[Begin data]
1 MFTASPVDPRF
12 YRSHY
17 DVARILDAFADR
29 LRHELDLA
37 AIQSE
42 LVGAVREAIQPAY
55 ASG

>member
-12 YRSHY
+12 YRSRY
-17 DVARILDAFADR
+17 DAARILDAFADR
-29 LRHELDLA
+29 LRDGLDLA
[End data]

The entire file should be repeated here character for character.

1 MFTASPVDPRF
12 YRSHY
17 DVARILDAFADR
29 LRHELDLA
37 AIQSE
42 LVGAVREAIQPAY
55 ASG

>member
-12 YRSHY
+12 YRSRY
-17 DVARILDAFADR
+17 DAARILDAFADR
-29 LRHELDLA
+29 LRDGLDLA